i personally like the idea of using the highest guage string your fingers can handle, and i'm impressed that you could hack 13's, I know I found 11-52's challenging enough. But yeah, if you can stick on 11-52's and get used to em you'll have a good thick tone that isn't too rattly when you give it hard picking. I'd never go down to 9's personally because of thinness, rattling and the sin of overbending, but for me, 10-48 is where it's at right now on a 25.5 scale, and 11-52's are where i plan to be.


I have a question regarding playing with really high gauges. When you play with gauges like that, is your action insanely high, or are you able to lower it to a reasonable action?

Eg, I played with 9s for a while, and then moved to 10s. When I first put the 10s on, it was much harder to play- not necessarily because of the added tension, but because the action was higher. I was able to adjust so that I had nearly the same action as with 9s. I got used to the added tension very quickly.

I'd like to go as high as I can, but I have a pretty cheap guitar (Squier Affinity Strat), and I don't know if it could go up to 11s- I doubt I could adjust the action much more.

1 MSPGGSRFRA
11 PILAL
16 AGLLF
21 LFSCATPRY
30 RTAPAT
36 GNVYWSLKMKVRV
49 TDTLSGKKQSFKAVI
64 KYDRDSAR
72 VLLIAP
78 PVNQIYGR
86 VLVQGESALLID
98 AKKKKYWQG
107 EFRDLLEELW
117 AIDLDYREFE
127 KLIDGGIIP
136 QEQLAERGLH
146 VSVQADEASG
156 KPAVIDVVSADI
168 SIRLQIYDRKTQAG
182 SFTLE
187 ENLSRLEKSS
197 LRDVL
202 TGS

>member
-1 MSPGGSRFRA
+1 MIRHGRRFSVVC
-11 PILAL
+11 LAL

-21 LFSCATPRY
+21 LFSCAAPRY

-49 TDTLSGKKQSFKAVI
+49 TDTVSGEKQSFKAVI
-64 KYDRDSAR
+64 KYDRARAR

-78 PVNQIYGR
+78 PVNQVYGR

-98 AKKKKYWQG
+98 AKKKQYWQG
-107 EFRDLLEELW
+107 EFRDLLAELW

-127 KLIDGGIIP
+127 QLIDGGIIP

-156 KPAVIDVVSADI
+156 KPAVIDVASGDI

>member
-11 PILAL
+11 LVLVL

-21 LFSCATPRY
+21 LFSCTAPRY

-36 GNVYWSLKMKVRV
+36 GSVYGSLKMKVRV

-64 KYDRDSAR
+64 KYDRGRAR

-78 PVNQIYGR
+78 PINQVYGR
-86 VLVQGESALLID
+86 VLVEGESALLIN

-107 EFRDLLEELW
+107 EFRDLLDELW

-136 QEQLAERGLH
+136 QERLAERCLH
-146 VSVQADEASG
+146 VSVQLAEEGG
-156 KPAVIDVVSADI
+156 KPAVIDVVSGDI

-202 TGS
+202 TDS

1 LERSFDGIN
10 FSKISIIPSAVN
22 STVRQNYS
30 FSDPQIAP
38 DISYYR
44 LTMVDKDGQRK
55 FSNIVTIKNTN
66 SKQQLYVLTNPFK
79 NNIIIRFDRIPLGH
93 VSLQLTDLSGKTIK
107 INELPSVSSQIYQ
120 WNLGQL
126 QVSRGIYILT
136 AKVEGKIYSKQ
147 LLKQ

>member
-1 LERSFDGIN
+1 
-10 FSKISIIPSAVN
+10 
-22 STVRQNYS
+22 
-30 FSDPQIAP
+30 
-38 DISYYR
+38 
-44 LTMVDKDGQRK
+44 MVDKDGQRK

I think SRV played with 13s or something. Was his action insanely high, or was it pretty normal? Can you have 13s, in standard tuning, but also have really low action?
#13
yeah even with higher guage (thicker) strings the action should be able to be just as low, as the extra tension will hold the string more taught, and so its string level doesn't have to actually be any higher, as the thinner guage string (eg 9) would be oscillating a greater travel anyway...argh...getting hard to explain, but no, the action shouldn't need to be higher. But if you're jumping more than one guage at a time (ie, if you're going from 9's to 11 for example), i'd get it setup by a professional, simply because the nut may need filing and saddles may have to be flipped/reset to be intonated correctly in that tuning/guage.
#14
I just baught an acoustic last week, and I've been running all of my excersizes with that. Once I play on that for a while, and then pick up one of my electrics, it's a huge difference. It makes playing electric alot easier.

You could always try it.